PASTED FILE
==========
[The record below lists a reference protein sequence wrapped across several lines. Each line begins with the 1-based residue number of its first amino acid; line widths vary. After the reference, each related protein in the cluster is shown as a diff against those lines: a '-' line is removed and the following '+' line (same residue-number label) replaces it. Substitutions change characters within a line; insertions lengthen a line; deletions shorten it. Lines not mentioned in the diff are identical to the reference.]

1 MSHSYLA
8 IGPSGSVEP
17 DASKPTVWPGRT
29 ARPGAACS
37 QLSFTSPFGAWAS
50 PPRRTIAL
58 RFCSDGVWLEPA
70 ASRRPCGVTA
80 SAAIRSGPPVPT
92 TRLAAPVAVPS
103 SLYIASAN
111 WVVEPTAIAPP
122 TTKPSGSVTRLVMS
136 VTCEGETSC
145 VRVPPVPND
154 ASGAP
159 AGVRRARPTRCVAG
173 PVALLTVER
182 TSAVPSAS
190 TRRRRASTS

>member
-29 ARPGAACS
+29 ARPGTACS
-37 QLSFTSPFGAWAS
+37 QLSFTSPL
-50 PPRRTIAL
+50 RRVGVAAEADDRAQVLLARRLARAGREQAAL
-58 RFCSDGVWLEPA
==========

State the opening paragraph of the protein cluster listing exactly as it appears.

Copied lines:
[The record below lists a reference protein sequence wrapped across several lines. Each line begins with the 1-based residue number of its first amino acid; line widths vary. After the reference, each related protein in the cluster is shown as a diff against those lines: a '-' line is removed and the following '+' line (same residue-number label) replaces it. Substitutions change characters within a line; insertions lengthen a line; deletions shorten it. Lines not mentioned in the diff are identical to the reference.]